Monday, February 8, 2021

Fred Rogers: Straight Edge King



I just finished watching the touching "Won't You Be My Neighbor?" documentary (late, I know) and one thought kept floating through my mind.  (Okay, several but since this is a drug blog I'll stick to the relevant one).  Was Fred Rogers really as straight-laced and tee-totaling as he appeared?  For his ENTIRE life?  He lived to the ripe age of 74 and didn't appear to have any vices whatsoever.  Wasn't overweight, didn't drink, cheat on his wife (that we know of), gamble, smoke cigs, do illegal drugs or have any other addictions or even recreational vices that he indulged in.  At all, ever.  

Now, a LOT of people try to portray themselves as what Fred actually was:  puritanical, abstaining from vice and the like.  Religious people mostly.  Mr. Rogers was certainly on the religious side:  he was a Presbyterian preacher but never a zealot or fanatic, choosing instead to use TV as his medium to spread the message of love and acceptance to children rather than standing on a pulpit and preaching at people.  Not really comparable to today's typical Christian though.  Most of those types have skeletons stacked high in their closets.  See:  televangelists and megachurch pastors such as Ted Haggard, Eddie Long, Jim Bakker, Jimmy Swaggart & countless others who have been swamped in scandals ranging from illicit sex to drugs to embezzlement.  Even the typical everyday Christian at your local church is more likely to fall into this latter category than the Christ-like one Fred Rogers occupied.  


Promoting integration with a (gay Black) friend


But Rogers was, by all accounts, "really like that".  Which is hard for me to grasp.  What kind of grown man is that interested in children but not for nefarious reasons?  What's with the creepy puppet voices?  Was he secretly gay?  The mind tends to fill in the vacuums of information with our own creations.  But as the movie wore on it became clear he was genuine and, most importantly, there have been zero allegations of wrongdoing in all these years that would give one reason to suspect unspeakable motivations.  (Yes, I've been jaded by LIVING ON EARTH.  Don't judge me).  Nor anything about being a closeted gay man or drug user.  What does one do if not engaging in pleasure-seeking, dopamine boosting endeavors?  At least some of the time?  How do you even unwind or celebrate?  And remain so cheerful and optimistic?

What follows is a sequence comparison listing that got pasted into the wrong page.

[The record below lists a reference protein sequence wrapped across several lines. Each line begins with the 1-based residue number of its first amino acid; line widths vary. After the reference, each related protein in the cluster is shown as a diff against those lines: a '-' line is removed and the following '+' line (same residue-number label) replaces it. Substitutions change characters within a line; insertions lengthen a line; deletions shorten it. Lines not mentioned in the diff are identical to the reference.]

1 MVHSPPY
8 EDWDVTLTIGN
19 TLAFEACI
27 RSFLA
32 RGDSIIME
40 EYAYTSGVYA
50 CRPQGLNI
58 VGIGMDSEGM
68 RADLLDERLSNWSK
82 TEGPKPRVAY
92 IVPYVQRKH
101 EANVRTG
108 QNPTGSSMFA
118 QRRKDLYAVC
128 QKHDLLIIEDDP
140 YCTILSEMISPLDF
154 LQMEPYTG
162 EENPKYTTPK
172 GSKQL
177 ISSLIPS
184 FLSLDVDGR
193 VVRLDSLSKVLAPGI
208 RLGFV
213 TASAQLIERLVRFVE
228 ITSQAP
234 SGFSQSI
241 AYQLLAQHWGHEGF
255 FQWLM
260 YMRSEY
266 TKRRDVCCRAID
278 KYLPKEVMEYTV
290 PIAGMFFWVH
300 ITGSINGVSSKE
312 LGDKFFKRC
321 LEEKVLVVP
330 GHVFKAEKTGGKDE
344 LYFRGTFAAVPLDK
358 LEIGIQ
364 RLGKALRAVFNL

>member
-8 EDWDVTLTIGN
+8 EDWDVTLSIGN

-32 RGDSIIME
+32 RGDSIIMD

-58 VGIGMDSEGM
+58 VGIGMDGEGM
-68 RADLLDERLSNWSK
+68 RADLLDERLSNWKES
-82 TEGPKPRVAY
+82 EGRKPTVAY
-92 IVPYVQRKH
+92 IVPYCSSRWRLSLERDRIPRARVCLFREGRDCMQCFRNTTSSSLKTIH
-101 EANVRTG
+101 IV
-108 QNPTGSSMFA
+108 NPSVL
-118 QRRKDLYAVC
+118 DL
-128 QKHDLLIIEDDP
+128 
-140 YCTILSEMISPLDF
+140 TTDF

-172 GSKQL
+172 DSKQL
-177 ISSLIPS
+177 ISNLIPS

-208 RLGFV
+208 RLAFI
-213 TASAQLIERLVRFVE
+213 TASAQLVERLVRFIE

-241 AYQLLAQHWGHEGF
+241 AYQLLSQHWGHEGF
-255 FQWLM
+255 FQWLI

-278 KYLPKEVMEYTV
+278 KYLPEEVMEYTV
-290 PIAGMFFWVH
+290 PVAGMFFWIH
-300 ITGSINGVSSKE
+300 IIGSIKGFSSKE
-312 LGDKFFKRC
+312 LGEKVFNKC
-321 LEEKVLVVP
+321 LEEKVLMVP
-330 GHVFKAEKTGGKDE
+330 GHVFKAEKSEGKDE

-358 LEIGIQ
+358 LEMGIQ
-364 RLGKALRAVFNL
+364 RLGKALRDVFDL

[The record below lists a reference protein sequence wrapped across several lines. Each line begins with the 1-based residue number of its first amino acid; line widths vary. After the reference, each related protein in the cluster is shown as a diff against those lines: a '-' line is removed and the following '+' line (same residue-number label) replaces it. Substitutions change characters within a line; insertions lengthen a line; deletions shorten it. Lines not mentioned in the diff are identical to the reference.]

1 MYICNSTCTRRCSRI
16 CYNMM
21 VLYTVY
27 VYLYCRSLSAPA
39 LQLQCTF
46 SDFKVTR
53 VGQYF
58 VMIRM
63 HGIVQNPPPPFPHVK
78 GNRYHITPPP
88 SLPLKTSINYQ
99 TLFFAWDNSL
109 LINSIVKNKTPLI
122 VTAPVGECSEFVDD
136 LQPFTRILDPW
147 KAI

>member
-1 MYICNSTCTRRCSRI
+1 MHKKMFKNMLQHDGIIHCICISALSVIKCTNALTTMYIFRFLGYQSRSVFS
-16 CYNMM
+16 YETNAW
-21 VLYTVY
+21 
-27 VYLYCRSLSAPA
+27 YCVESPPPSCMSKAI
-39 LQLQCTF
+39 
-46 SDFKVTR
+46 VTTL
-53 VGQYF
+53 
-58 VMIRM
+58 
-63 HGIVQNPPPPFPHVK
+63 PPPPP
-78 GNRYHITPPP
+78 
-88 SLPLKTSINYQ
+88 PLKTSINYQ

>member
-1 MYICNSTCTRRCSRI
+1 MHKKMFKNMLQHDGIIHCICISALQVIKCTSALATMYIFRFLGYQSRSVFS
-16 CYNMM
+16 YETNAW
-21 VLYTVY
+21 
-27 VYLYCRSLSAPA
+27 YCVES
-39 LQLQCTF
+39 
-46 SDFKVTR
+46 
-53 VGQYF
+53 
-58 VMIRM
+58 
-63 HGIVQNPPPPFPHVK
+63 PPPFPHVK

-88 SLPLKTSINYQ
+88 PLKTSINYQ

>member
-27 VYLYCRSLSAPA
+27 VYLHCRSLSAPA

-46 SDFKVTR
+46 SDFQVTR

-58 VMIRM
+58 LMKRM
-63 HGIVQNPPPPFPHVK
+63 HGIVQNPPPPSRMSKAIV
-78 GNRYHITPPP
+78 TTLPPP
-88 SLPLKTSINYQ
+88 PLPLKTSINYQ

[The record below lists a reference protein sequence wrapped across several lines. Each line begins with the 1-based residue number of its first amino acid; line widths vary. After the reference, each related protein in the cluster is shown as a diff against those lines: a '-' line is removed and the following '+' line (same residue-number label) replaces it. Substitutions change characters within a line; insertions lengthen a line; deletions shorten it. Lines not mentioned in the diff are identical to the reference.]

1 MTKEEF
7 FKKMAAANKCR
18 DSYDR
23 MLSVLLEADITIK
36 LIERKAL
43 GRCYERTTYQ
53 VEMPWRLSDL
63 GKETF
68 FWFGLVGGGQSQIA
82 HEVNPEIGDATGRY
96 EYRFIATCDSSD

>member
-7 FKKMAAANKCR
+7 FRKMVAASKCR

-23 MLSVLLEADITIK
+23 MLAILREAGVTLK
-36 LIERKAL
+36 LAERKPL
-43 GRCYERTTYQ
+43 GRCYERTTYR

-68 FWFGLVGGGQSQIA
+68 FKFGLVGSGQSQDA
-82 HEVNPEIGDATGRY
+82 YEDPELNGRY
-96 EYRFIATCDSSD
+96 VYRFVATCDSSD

Thus is the mystery and wonder of Mr. Rogers.  A true gem in a world of turds.  One does have to wonder how he would've tackled issues in the post-9/11, divided nation we've become.  A lifelong Republican, would he have remained in the party with Trump's rise?  Addressed QAnon and COVID disinformation on his show?  Almost no one has escaped the partisan brainwashing in the years since 9/11, so it's hard to say with certainty that he wouldn't have fallen victim to some extent.  He was visibly shaken by 9/11 in a way he hadn't been with other national tragedies, that much is clear from the documentary.  This happened near the end of his life at a time when FOX News pundits were attacking him for telling kids they were "special" and thus blaming him for a generation's perceived failures.  Who knows--maybe he would've seen the rot in the Republican party and exited at some point?  

I suppose it's pointless to speculate as he left this mortal coil in 2003 after a bout with stomach cancer.  While we need a Mr. Rogers now more than ever, perhaps he could've only existed in the time he did--that Golden Age of TV from the 1960s through the late '90s before viral internet clips took over and attention spans shortened to that of a goldfish.  Along with Reading Rainbow and Sesame Street, Mister Rogers' Neighborhood was one of the three formative shows in my toddler years that I still remember vividly and credit with helping me form an inclusive, open view of the world.  Being raised where I was (middle of nowhere with no contact with other kids/races at the time), I credit these shows with teaching me tolerance at a vital developmental period... a tolerance that my family did NOT share, unfortunately.  It was never pushed in a preachy or obnoxious way but was totally natural unlike today's programming.  A product of the times I suppose.  

Then again, we need quality kids' programming now more than ever to give children a chance at healthy development in this crumbling society.  If we relegate all such programming to a bygone era, we're doomed to deprive our kids of the same quality shows we grew up with.  In a time when parents are out of work and struggling like never before, TV plays an even bigger role in early childhood development--particularly for underprivileged kids.

Where is this generation's Mr. Rogers?  Won't someone step up to fill the role of patient, neighborly, reassuring mentor to today's kids without expecting stardom and hero worship in return?  




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